For the past 15 years, a group of Wairarapa
locals have been turning up at a South Featherston home every Tuesday evening.
They’re the Featherston Gentlemen Singers and they’re there for choir
It all began some 45 (ish) years ago
when Marguerite took the choir at St Pat’s; fast forward three decades and she
bumps into former student Chris (now Featherston’s local plumber) who says, ‘When
do I get to sing in your choir again, Miss?’
At their first rehearsal there were
six members (including husband Garrick), the next week there were ten, ‘and a
month later we had 20, most of whom are still in the choir,’ says Marguerite.
The members, ranging in age from 18 to 84 years, have included dairy and sheep farmers,
chefs, CAA inspectors, teachers, builders, electricians, truck drivers and
professors of Chinese history. ‘We’re a disparate group but we’ve actually got
something in common,’ says Garrick, ‘and if we need a sparky or a plumber they
For some time Marguerite had to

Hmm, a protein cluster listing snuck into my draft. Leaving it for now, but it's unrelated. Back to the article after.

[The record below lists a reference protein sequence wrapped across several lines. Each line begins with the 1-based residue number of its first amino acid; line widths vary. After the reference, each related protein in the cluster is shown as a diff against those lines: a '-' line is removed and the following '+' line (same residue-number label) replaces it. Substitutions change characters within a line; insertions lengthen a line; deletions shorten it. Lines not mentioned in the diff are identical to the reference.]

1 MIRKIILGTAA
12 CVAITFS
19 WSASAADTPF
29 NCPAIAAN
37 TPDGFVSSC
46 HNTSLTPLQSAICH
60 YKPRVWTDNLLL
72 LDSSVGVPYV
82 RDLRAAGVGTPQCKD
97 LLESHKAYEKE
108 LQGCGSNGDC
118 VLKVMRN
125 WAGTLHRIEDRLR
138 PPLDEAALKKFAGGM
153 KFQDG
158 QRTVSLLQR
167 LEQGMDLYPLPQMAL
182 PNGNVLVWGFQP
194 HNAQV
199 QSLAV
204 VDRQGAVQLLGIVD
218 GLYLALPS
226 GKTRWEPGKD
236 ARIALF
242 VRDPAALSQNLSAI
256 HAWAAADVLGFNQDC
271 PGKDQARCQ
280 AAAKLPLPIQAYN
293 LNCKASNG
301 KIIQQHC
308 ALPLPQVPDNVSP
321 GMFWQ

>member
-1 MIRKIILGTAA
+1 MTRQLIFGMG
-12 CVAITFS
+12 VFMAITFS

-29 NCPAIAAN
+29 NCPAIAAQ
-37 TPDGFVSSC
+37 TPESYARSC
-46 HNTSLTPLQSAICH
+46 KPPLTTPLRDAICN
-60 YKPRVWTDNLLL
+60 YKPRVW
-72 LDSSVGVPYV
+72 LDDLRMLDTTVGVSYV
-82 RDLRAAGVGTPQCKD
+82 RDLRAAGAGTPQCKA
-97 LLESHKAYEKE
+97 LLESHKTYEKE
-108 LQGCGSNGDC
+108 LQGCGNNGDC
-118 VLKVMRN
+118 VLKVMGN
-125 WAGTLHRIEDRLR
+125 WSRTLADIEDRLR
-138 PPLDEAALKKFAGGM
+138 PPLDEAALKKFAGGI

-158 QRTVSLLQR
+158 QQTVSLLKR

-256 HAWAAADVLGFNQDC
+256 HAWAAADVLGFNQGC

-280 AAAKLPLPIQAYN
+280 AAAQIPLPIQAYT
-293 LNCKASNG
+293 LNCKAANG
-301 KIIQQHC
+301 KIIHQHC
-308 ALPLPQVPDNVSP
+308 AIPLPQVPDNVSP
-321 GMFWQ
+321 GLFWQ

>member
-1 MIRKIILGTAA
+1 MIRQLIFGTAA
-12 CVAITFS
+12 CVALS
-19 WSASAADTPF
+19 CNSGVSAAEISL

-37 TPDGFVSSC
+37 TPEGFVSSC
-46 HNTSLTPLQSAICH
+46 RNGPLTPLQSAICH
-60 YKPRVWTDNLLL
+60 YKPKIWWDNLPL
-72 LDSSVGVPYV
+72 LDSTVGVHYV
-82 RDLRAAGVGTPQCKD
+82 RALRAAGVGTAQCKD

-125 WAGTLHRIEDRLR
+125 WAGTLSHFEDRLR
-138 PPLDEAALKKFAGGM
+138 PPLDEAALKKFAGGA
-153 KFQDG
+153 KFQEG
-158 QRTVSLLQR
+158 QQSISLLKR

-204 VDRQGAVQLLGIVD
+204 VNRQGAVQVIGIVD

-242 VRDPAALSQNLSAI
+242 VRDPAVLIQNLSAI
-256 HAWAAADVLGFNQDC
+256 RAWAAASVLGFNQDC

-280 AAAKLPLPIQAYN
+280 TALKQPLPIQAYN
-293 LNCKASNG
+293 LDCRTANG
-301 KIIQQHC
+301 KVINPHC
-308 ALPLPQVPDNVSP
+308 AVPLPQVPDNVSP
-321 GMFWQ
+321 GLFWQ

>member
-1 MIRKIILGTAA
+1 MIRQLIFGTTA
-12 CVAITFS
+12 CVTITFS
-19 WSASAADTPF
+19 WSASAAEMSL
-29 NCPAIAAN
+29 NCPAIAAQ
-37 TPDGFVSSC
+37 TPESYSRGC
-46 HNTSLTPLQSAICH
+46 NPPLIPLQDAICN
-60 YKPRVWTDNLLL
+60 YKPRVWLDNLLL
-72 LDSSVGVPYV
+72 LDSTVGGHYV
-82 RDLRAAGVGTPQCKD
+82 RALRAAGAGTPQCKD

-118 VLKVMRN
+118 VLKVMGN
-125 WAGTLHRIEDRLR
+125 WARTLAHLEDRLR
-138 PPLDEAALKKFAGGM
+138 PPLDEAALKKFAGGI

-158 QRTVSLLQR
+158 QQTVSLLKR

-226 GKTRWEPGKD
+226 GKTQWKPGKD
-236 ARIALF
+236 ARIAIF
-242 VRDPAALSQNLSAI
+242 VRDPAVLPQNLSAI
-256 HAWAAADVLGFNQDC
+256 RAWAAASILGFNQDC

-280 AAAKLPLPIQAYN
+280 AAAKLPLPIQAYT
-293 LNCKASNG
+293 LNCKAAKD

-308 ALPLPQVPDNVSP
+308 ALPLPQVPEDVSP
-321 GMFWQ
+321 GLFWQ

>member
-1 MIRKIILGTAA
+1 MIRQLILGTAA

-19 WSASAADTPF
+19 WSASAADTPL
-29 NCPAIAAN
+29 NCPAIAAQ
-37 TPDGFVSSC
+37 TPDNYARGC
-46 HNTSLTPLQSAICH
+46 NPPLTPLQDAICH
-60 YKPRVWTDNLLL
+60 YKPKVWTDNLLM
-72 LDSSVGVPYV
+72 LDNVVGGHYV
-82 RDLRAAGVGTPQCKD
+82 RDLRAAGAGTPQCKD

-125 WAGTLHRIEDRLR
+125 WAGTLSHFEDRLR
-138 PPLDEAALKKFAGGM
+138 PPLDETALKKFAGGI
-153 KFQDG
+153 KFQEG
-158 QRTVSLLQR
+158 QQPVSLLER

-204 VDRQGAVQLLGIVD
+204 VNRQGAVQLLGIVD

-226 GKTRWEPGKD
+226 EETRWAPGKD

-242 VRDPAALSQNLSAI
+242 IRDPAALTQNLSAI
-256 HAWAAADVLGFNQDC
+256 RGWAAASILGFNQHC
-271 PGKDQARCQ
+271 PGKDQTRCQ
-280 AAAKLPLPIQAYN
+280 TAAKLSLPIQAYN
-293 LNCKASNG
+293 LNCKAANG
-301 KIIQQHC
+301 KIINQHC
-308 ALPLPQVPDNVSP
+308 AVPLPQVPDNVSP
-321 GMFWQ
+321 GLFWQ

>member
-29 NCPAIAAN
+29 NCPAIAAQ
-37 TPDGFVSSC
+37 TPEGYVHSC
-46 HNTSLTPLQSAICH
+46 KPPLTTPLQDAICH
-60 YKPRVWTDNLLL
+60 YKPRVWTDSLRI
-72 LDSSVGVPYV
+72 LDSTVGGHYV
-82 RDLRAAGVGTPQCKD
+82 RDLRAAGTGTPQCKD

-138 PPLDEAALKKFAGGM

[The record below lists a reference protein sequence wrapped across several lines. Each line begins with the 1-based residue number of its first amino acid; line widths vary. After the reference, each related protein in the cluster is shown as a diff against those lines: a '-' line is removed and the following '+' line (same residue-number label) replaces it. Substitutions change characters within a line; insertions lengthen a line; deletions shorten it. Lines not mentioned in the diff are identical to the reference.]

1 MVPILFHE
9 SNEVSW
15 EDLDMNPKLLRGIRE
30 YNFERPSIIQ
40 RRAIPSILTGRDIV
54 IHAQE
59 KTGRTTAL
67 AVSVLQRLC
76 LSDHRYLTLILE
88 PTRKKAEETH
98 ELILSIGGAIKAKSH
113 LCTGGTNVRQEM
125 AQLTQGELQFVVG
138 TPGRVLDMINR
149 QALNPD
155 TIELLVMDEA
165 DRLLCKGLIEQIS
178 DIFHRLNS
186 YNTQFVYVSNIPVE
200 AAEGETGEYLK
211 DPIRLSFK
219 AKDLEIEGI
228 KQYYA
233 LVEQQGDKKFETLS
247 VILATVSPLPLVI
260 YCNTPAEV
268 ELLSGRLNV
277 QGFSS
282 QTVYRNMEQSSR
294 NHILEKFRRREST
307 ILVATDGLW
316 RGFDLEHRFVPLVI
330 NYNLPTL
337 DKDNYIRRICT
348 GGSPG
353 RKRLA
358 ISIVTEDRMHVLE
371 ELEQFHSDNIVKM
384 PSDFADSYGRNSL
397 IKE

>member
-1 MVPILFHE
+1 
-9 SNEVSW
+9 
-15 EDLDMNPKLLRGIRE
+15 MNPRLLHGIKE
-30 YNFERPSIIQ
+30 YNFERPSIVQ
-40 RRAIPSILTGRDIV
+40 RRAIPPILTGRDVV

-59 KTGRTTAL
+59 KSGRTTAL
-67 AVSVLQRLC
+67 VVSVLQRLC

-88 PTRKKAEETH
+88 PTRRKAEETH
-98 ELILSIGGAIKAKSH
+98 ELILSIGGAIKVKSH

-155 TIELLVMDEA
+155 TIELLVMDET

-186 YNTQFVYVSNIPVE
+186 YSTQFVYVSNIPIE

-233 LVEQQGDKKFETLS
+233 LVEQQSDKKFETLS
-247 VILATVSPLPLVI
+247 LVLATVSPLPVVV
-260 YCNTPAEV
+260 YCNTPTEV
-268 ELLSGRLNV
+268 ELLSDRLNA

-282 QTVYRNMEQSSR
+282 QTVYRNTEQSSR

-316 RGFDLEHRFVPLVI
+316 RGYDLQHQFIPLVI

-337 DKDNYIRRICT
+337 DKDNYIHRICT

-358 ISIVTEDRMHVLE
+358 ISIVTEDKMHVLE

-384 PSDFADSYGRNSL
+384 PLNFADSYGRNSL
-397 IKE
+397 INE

play the piano and conduct at the same time. How? ‘She has very expressive
eyebrows,’ says Barry. Accompanist Rosie has been a welcome addition.
Over the years the choir has
performed for Rotary, schools, and community events. They also never miss their
two annual carolling invitations. ‘We always sing at the little Waiorongomai
church on the banks of Lake Wairarapa, and the historic Boyne woolshed at
Tora,’ says Marguerite.
Every second September the gents
join the Japanese Chor-Farmer choir for a performance at the ANZAC
Hall. Chor-Farmer makes a biennial visit to Featherston to pay
tribute to those who died at the prisoner-of-war camp there, and to strengthen
their friendship with the town. The Featherston Gentlemen Singers are always
invited to sing with them.